Good morning! I’m extremely happy to announce that Yokes is now available for pre-order
. . . and while I’m at it, I thought I’d show you another design. This yoke is called Buchanan.
One of the many aspects of wearing yokes that I thought about while researching this book was the widespread practice, in the 1960s and ’70s particularly, of selecting a yoke to match your skirt or kilt. This was particularly common in Scotland of course, but it seems also to have been the case in Canada, and elsewhere. To this day, there is a particular shade in the Jamieson and Smith Jumper Weight palette that is known as “kilt green”, and you can still purchase yoke jumpers that match Blackwatch and other common tartans from some Shetland retailers. I confess I was prompted to reflect on this practice when I spotted the Morningside Maisie buses zipping around Edinburgh some years ago
Children’s author and illustrator, Aileen Paterson chose to draw her mischievious cat Maisie in this familiar and rather nostalgic outfit of yoked gansey and kilt, and its intriguing that, around the same time, Mairi Hedderwick chose a very similar outfit in which to dress her equally popular Scottish character, Katie Morag.
So I knew I wanted to use the colours of a kilt to design a matching yoke, but the question was, which tartan?
Just a couple of miles from my house are the South and Eastern shores of Loch Lomond, and these bonnie banks and braes are my favourite local places for a stroll. This beautiful stretch of land was granted to Absalom Buchanan in 1225, and so I chose the rich palette of the “ancient” Buchanan tartan as the starting point for this design.
I then got in touch with the lovely ladies at Scottesque, and asked them to make me a “midi-kilt”. (You can select your own tartan, and your kilt will be made to measure for an extremely reasonable sum). Rather than the familiar heavy pleated garment, the Scottesque midi kilt is composed of several fabric pieces, cut on the bias. I think it makes for a very feminine, flattering and striking skirt.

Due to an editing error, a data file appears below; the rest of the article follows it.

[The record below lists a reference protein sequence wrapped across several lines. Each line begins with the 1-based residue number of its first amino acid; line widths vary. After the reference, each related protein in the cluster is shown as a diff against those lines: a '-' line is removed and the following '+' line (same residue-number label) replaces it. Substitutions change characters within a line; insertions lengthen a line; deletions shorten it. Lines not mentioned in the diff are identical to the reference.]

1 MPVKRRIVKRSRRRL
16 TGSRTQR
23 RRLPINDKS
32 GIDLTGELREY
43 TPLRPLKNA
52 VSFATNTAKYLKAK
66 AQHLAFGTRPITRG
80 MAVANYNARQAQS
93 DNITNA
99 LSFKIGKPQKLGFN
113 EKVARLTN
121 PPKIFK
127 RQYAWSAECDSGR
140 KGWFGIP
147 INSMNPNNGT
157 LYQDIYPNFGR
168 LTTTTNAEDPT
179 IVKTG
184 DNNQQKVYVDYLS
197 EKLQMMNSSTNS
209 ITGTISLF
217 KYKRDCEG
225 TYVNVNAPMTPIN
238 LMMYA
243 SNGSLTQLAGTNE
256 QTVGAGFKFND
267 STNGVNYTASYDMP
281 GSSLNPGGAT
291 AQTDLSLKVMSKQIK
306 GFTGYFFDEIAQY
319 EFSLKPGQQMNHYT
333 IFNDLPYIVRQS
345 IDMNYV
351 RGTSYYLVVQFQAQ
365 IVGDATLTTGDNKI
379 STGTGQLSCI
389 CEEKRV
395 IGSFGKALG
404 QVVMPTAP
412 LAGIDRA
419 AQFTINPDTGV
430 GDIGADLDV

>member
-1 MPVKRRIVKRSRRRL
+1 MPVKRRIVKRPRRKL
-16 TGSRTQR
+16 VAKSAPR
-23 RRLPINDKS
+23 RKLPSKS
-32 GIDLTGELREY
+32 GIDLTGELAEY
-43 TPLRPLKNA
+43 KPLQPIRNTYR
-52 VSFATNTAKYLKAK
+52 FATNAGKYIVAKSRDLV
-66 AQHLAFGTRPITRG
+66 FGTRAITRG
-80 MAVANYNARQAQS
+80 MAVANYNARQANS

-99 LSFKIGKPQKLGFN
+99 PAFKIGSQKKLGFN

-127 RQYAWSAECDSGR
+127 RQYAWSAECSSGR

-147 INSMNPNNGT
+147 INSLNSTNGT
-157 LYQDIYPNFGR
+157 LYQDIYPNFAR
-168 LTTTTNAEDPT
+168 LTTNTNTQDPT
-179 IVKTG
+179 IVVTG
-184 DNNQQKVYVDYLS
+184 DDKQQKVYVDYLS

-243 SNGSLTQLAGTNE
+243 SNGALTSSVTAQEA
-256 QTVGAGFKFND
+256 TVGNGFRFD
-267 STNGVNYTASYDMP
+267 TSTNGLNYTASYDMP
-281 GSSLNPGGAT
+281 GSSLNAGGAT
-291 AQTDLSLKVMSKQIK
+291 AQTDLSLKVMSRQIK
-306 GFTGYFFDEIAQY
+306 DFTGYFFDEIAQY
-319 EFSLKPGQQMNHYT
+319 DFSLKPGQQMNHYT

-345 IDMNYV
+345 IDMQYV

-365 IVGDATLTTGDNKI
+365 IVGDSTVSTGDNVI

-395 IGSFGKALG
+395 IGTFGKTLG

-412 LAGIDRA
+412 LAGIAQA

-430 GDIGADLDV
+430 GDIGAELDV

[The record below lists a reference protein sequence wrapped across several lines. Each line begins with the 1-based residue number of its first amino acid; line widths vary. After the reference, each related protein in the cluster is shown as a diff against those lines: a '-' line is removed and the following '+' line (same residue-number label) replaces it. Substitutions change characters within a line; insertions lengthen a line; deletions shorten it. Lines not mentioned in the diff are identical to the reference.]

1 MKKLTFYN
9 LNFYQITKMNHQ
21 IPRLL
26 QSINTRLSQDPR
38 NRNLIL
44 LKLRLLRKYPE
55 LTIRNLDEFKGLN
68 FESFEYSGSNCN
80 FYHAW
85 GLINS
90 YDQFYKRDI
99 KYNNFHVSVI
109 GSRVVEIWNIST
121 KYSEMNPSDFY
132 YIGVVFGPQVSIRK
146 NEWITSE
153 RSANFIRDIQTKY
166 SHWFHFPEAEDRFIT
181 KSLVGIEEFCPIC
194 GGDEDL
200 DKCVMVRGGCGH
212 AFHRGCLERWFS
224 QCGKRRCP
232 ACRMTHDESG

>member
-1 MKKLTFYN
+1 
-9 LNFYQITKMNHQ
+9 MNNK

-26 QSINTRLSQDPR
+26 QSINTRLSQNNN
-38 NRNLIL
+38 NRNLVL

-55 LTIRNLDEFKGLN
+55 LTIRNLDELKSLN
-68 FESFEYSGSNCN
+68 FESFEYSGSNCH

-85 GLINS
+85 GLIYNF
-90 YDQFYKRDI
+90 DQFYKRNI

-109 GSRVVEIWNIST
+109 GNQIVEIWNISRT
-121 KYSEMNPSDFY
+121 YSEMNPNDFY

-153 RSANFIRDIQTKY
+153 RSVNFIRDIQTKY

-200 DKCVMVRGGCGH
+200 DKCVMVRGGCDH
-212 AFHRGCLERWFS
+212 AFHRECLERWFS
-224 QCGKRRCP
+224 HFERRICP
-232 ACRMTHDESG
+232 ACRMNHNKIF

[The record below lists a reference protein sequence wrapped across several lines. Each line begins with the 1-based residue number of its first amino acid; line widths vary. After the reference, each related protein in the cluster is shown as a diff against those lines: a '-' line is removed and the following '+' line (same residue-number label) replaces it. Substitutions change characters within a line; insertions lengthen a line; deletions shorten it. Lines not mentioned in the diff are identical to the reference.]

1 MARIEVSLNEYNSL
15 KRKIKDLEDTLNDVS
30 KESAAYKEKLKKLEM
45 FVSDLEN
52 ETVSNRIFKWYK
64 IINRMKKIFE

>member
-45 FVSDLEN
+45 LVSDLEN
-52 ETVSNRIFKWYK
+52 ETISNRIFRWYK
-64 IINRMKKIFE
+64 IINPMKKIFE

I then discovered that several shades of Rowan kid classic provided a near-perfect match for the Buchanan tartan. This pleased me greatly as its a yarn of which I’m very fond – light and warm, and really hard wearing, with a lovely halo and handle. From that palette, I produced a chart.
This is not the way I generally work when designing, as I usually have some kind of precise visual image in mind. But limiting my imagination in one way (colour) seemed to really give it free rein in another . . . I happily played around with shades and motifs until I’d created a yoke design with which I was very happy. The end result has a curiously 1920s/30s modernist feel to me, and, when I look at it, I am put in mind of the bows of cruise liners and their art deco interiors.
Buchanan can be worn as a neat Spring tee, or can be popped on over layers as the weather cools.
We shot these photographs at the top of one of my favourite local landmarks – the Dumpling, and I have to say I love the way this whole outfit looks against the spectacular highland landscape.
Bruce had fun that day too.
I’ll continue telling you about the remaining designs in the collection over the coming days, and the pre-order link for the book is here.